5 good questions with Bruins’ Logue, Savoie
July 24, 2013
With the 2013 high school football season quickly approaching, The Union decided to catch up with Bear River football’s co-head coaches Terry Logue and Scott Savoie for a Q-and-A session.
The Union: Best memory coaching at Bear River?
Savoie: Section Championship in 1994 versus Golden Sierra in double-overtime. That’s as good as it gets.
Logue: Well if he took that one, then I’d have to go with tying Del Oro for the SFL title in 1997. It’s tough to narrow it down. The ’94 Section Championship was 3-0 at UOP. It was a mud bowl.
The Union: Coach you admire the most and why?
Logue: My old high school coach got me into coaching. Art Guerra in 1973 always had a special place in my heart. There’s a lot of coaches you respect and admire, but I owe it to him.
Savoie: At Cal Lutheran my offensive line coach, Fred Kemp. Part of what I do and who I am is owed to him. He made our offensive line a tight cohesive club and did special things to promote teamwork. Lou Holtz is another one that also makes you get up and ready.
The Union: Most anticipated game on schedule and why?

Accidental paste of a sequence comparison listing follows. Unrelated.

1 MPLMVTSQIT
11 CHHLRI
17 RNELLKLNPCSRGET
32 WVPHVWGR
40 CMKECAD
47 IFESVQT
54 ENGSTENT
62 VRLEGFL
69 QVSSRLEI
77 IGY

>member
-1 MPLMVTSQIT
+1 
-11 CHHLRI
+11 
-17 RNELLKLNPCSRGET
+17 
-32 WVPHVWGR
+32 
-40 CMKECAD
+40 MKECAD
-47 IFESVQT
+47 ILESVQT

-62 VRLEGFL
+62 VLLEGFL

Savoie: They’re all important. You’re only guaranteed 10 games, so every game is one-tenth of your season. Even if you win your rivalry game, it doesn’t mean anything if you lose the others.
Logue: The first game is usually critical to getting off to a good start. It doesn’t matter if you lose by one or win by 100. Every one is critical.
The Union: What makes the Pioneer Valley League unique?
Savoie: For the most part since 1994, it’s been teams I’ve played forever. It’s something we’ve always done — lots of years playing those teams — old rivalries. It’s a real tough league, week in and week out, top to bottom.
Logue: It’s kind of like the Golden Empire League. We’re close to neighbors. It’s gotten a lot tougher with Center, Lincoln, and now Foothill has a new coach. We have two natural rivals 10 miles away.
The Union: How will you define success for Bear River football 2013?
Logue: Hard to put a number on it. There’s teams that have gone 7-3 and played above their ability and those that have played below. This team is going to work really hard. If we get them to be their best they could possibly be, that’s what we’re after.
Savoie: It comes down to buy in. Can we get 37-38 guys to buy in to what we’re trying to do? That’s what it boils down to. The hardest thing is to get that amount of guys swimming in the same direction. Individualism doesn’t work in football.
To contact Sports Writer Brian Shepard, email email@example.com or call 530-477-4234.
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